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Published byDamon Eustice Modified about 1 year ago

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1. Tossing Coins 2. Routes 3. Balls Drawn From an Urn 1

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An experiment consists of tossing a coin 10 times and observing the sequence of heads and tails. a. How many different outcomes are possible? b. How many different outcomes have exactly two heads? c. How many different outcomes have at most two heads? d. How many different outcomes have at least two heads? 2

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A possible outcome is H T H T T T H T H T where H is heads and T is tails. Each coin has two possible outcomes. By the generalized multiplication principle, the total number of possible outcomes is 2 2 2 2 2 2 2 2 2 2 = 2 10 =

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A possible outcome with 2 heads is H T H T T T T T T T. The 2 heads must be placed in 2 of the 10 possible positions. The number of outcomes with 2 heads is 4

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At most 2 heads means there can be 0 heads or 1 head or 2 heads. There is only 1 possible outcome with no heads and that is if all 10 coins are tails. There are C (10,1) = 10 possible outcomes with 1 head. There are C (10,2) = 45 possible outcomes with 2 heads. Therefore, there are = 56 possible outcomes with at most two heads. 5

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At least 2 heads means there can not be 0 heads or 1 head. There are = 11 possible outcomes with 0 or 1 head. There are 1024 possible outcomes total. So, there are = 1013 possible outcomes with at least 2 heads. 6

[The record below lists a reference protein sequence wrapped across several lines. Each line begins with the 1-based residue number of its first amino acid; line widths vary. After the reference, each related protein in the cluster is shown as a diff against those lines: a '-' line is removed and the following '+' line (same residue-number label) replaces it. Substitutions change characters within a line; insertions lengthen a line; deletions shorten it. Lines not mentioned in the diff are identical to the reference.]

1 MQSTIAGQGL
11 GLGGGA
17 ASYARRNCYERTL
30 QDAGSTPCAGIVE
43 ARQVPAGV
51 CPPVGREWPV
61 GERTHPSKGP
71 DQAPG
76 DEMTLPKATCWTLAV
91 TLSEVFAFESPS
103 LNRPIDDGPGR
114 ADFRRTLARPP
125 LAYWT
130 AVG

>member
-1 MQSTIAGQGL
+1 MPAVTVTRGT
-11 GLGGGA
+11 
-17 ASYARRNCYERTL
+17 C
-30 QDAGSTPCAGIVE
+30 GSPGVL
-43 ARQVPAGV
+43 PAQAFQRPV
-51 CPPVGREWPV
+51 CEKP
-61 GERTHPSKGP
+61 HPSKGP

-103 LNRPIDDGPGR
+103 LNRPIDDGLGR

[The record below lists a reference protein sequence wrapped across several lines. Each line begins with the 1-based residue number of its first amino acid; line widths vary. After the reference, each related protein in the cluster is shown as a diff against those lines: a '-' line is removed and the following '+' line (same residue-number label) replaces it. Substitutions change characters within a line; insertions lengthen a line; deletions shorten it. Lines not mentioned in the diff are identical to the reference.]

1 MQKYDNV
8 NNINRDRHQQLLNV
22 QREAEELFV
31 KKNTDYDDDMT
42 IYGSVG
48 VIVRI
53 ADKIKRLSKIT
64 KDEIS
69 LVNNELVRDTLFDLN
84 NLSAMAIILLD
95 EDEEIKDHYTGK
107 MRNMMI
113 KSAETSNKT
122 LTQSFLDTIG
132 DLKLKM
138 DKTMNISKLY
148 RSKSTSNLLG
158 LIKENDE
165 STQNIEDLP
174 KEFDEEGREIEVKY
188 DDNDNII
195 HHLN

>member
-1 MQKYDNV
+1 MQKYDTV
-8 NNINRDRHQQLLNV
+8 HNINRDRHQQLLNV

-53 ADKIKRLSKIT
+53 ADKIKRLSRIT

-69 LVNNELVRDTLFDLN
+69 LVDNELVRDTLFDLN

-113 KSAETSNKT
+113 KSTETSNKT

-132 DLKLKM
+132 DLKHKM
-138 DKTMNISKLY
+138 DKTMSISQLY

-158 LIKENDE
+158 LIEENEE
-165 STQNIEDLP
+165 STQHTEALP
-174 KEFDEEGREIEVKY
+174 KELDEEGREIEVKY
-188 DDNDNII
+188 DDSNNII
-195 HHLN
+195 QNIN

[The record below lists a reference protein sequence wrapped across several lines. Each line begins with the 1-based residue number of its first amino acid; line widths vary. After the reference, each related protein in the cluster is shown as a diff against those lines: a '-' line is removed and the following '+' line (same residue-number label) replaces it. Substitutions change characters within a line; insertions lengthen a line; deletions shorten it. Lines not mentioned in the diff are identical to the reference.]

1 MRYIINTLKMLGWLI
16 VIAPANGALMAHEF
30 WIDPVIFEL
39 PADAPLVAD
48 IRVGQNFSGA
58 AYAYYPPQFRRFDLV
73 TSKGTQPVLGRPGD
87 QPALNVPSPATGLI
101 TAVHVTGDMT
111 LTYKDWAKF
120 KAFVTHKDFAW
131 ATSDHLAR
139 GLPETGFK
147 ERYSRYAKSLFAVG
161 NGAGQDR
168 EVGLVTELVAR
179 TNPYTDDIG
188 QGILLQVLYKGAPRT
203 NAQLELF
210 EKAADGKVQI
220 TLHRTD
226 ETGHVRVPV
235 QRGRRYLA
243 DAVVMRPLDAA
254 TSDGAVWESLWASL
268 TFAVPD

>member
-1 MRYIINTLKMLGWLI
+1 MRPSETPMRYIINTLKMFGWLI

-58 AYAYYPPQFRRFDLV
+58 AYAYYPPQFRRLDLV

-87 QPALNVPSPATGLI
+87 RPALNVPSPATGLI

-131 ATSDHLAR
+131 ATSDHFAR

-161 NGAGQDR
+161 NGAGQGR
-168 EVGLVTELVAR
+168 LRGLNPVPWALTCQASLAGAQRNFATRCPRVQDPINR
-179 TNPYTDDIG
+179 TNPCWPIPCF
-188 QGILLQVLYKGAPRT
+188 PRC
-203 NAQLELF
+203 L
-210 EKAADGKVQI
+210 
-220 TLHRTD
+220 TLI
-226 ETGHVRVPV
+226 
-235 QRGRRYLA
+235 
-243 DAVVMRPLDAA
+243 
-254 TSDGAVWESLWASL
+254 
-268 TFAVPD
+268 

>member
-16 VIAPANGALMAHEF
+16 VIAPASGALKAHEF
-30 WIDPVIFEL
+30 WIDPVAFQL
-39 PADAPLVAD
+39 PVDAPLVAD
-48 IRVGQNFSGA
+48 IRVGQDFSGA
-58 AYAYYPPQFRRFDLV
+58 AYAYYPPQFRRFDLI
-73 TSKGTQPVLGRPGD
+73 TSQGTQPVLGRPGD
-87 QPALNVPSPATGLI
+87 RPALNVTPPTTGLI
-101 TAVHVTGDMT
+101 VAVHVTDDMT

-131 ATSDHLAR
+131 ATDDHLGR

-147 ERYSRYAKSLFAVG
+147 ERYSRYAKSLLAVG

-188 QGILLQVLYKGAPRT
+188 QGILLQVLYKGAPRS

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A tourist in a city wants to walk from point A to point B shown in the maps below. What is the total number of routes (with no backtracking) from A to B ? 7

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If S is walking a block south and E is walking a block east, the two possible routes shown in the maps could be designated as SSEEESE and ESESEES. 8

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All routes can be designated as a string of 7 letters, 3 of which will be S and 4 E. Selecting a route is the same as selecting where in the string the 3 S’s will be placed. Therefore the total number of possible routes is 9

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An urn contains 25 numbered balls, of which 15 are red and 10 are white. A sample of 5 balls is to be selected. a. How many different samples are possible? b. How many different samples contain all red balls? c. How many samples contain 3 red balls and 2 white balls? 10

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A sample is just an unordered selection of 5 balls out of

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To form a sample of all red balls we must select 5 balls from the 15 red ones. 12

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To form the sample with 3 red balls and 2 white balls, we must Operation 1: select 3 red balls from 15 red balls, Operation 2: select 2 white balls from 10 white balls. Using the multiplication principle, this gives 13

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